August 2021


As promised! This is a portrait of Darkseid (of the New Gods, to the uninitiated!) I did back in May, which I just scanned in as I had something else—a quite important, all-new something else—to scan… more on which soon!

2021 Viewing (Q2)

Continuing what is now a tradition, albeit a month late, and following the previous post back in April (sorry to be gone so long, but I promise there’s a bunch of new posts coming up!), here are the viewings from the second quarter of 2021… some of which were obviously started in Q1 but completed in Q2!

The Rebel (Johnny Yuma) season 2 (DVD)
Alfred Hitchcock Presents season 5 (DVD)
Have Gun Will Travel seasons 1-2 (DVD)
Department S series 1 (Blu-ray)
Star Trek: The Original Series seasons 1-2 (Blu-ray)

Was very sorry to see The Rebel end. What a great series it was. But as soon as it did, we started watching Wanted Dead or Alive, with Steve McQueen—and Nick Adams showed up in the very first episode!

Current viewings-in-progress also include the third season of Have Gun Will Travel (more on that below), Alfred Hitchcock Presents season 6, a slow burn on Naked City season 2 and the single season of Orson Welles Great Mysteries… and after watching random episodes of The Phil Silvers Show, aka Sgt Bilko, we’re now working through the complete first season.

Old westerns have become a bit of a running theme, but I’m okay with that. Some of these shows are superb, with an ever-interesting array of old skool acting talent… and none better than the aforementioned Have Gun Will Travel, starring the excellent Richard Boone.

I can recall Boone from my childhood, but I don’t think I ever saw an ep of Have Gun until recent years. I seem to have vague memories of Hec Ramsey (1972-74), as well as his presence in lots of movies. But what a memorable performer… with his granite features, weather-beaten, pock-marked complexion and commanding, gravel voice, he’s a compelling figure on screen, and Have Gun‘s Paladin is tailor-made for him.


Just as Paladin is a mercenary with an interesting (sometimes ambiguous) set of values, who happens to be highly cultured and well-read, as well as a crack shot, Boone himself was something of an educated polymath. After dropping out of University, he went on to work “as an oil-rigger, bartender, painter, and writer” (quote from Wiki) before joining the Navy!

Richard Boone & Christine White in Have Gun Will Travel, 1958
Richard Boone & Christine White in HAVE GUN WILL TRAVEL, 1958 (from Wiki).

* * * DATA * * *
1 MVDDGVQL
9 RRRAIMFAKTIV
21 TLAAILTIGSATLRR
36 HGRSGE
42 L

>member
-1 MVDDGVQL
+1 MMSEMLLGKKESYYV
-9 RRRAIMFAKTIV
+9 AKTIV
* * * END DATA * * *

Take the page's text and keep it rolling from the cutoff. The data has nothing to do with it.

Have Gun ran for six seasons (1957-63), and having just started the third, I’m pleased there’s four more seasons ahead! It’s worth noting that Star Trek creator Gene Roddenberry wrote a couple-dozen episodes, and Mission Impossible creator Bruce Geller was also a semi-regular. The writing talent on the show was generally first-rate. On the directing front, the most common name in the chair (116 of the 225 episodes!!) was Andrew McLaglen—son of veteran Western regular Victor McLaglen, one of whose final roles was in the extremely memorable first season episode “The O’Hare Story” (1958; directed by Andrew, of course). Boone himself directed 28 episodes!

And it’s definitely worth noting—per the references in the previous post!—that the main bad guy in the very first episode of Have Gun was none other than…


Have Gun Jack Lord
Jack Lord in the first episode of HAVE GUN WILL TRAVEL, 1957.

It had to be, really. 🙂

Recent viewings film-wise: several classic films noir have been digested in the form of the remarkable Too Late For Tears (1949; amazing performances from Lizabeth Scott and Dan Duryea! Highly recommended!); Fritz Lang’s Scarlet Street (1945); Otto Preminger’s Fallen Angel (1945), Where the Sidewalk Ends and Whirlpool (both 1950); and Jack Arnold’s Universal western-noir starring Jeff Chandler and Orson Welles, 1957’s Man in the Shadow (which led to Orson making his 1958 classic, Touch of Evil). All but Too Late For Tears were rewatches, but great stuff all round.

Non-noir films—and more recent fare—were covered with 2005’s Johnny Cash biopic, Walk the Line, and the 2014 Brian Wilson biopic Love & Mercy. I am not a great fan of biopics in general, but these are definitely amongst the better ones… and the Wilson picture, in particular, is truly an impressive achievement. While John Cusack as middle-aged Brian is somewhat miscast, Paul Dano as young Brian is simply mind-blowingly good, and the recreations of the 1960s studio sessions & video clips are absolutely superb. Liking the Beach Boys (as I do!) helps a lot, but this film is well worth your time.

Finally, a rewatch of the 1958 low-budget chiller by Albert Band, I Bury the Living—starring a certain Mr R Boone!

And that’s all. See ya very soon (definitely, this time)!